The Thirteenth Sunday after Pentecost
The Very Reverend Steve Lipscomb, Dean
Matthew 16:21-28


What exactly is happening here in Matthew’s gospel? One minute (last week’s lesson), Peter’s a rock, with Jesus praising him for his faith, and the next minute (this week’s lessons), he’s Satan, as Jesus rebukes him for his lack of faith and trust in God’s plan.

It’s always easy for me to identify with Peter in the gospels but maybe never more so than here. The always eager and well-meaning but generally half-cocked disciple, whose actions are usually about a step ahead of his thinking, has gotten himself into a pickle with Jesus again. And this time, it’s his pride that has gotten him there.

Since Peter had had the “divine insight” to confess him as the Messiah, he now thought he could tell Jesus how to be the Messiah: “God forbid it, Lord! This must never happen to you.”

So Jesus spoke harshly to Peter: “Get behind me, Satan!” Those are strong words, but what Jesus is saying is that to deny that he must die is the work of Satan, because it is to seek some
other will than God’s will, some other agenda than God’s agenda, some other plan than God’s plan. It is to be an adversary rather than a disciple.

Then Jesus tells Peter and the others what it means to be a disciple. To be a disciple means to come after Jesus, to follow Jesus. And to follow Jesus is to deny one’s self (which includes one’s self-pride and one’s own will) and to take up the cross. And to take up the cross means to assume the burdens of others and to live for the well-being of others.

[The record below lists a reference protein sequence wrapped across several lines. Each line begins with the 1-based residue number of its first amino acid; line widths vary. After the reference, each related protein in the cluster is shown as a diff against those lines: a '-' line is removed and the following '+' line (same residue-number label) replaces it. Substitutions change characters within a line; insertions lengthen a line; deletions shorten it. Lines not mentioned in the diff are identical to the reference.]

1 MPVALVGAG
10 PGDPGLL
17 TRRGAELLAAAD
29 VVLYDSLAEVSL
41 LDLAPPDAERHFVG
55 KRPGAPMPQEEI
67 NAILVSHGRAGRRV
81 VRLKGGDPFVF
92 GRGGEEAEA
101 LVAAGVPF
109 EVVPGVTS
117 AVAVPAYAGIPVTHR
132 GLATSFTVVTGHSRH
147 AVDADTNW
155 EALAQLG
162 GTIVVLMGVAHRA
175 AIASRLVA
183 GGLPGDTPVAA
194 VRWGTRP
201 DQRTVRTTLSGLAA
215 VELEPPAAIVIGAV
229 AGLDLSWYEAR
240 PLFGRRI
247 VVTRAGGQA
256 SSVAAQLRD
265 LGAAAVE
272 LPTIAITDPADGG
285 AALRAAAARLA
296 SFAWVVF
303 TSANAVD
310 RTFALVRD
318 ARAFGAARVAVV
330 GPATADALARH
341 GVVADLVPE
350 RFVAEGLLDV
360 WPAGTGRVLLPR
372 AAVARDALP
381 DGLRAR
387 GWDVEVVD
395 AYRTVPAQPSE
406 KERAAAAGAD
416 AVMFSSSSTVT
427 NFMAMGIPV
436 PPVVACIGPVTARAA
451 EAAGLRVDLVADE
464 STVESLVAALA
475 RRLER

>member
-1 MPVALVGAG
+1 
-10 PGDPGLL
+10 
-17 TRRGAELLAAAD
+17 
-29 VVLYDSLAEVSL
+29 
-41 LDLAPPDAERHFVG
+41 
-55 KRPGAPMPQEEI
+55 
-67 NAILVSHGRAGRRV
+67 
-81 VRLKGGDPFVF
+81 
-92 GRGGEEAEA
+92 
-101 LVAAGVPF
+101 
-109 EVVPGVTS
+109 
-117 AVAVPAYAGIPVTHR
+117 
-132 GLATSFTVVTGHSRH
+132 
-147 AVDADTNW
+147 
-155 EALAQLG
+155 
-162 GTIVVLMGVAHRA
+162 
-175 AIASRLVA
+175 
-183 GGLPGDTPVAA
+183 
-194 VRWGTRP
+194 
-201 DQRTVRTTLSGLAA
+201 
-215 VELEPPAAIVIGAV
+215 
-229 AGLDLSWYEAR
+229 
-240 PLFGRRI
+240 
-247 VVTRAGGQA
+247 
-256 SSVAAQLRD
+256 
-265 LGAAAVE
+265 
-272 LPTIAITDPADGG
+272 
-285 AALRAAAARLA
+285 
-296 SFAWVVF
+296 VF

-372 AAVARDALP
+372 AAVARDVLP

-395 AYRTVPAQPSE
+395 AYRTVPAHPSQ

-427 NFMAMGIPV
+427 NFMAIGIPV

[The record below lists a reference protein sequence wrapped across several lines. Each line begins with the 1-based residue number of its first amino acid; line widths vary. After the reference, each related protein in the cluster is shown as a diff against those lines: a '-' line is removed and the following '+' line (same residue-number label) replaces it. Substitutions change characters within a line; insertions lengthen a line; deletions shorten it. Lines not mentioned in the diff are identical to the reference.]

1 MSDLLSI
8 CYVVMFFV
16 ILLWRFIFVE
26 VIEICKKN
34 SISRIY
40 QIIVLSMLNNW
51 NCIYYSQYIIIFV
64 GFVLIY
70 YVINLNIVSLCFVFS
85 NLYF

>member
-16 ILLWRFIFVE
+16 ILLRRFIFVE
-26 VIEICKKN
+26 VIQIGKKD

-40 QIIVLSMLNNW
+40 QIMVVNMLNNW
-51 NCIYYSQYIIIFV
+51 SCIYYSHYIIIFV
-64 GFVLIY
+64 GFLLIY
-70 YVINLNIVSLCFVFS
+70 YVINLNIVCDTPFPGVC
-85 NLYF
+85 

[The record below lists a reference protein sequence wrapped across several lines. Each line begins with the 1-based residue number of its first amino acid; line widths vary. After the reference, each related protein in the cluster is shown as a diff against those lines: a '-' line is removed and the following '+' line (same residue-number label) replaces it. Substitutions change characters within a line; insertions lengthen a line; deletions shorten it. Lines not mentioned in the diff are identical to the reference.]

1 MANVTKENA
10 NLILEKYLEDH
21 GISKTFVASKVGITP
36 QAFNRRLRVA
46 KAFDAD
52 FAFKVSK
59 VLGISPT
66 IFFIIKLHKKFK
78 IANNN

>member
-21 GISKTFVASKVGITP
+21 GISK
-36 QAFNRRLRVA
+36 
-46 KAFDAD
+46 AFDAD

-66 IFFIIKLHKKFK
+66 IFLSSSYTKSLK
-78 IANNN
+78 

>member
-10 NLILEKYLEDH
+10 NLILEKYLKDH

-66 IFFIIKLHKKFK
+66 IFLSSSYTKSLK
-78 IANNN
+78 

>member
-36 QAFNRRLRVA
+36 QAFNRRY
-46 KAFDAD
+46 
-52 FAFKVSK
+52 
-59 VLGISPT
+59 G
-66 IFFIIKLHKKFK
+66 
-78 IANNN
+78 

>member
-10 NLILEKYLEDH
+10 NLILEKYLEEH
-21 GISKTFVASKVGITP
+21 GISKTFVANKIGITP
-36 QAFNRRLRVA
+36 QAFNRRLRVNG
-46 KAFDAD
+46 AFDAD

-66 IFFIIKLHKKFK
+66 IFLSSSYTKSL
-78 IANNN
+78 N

Today, in the United States, most Christians believe that we live in a society that is reasonably favorable toward religion – and in many senses that is true, of course. We experience no great persecution for holding our faith, and we have an amazing range of freedom to express our religion and to commend it to others.

So it would be easy to conclude that our spiritual situation, our spiritual opportunity and place (and discernment), in America holds very little danger. But this would be a mistake. For one thing, the very openness of our society toward any and all religions can give the impression that it really doesn’t make much difference what we believe or if we even get around to considering the claim of God upon our lives at all.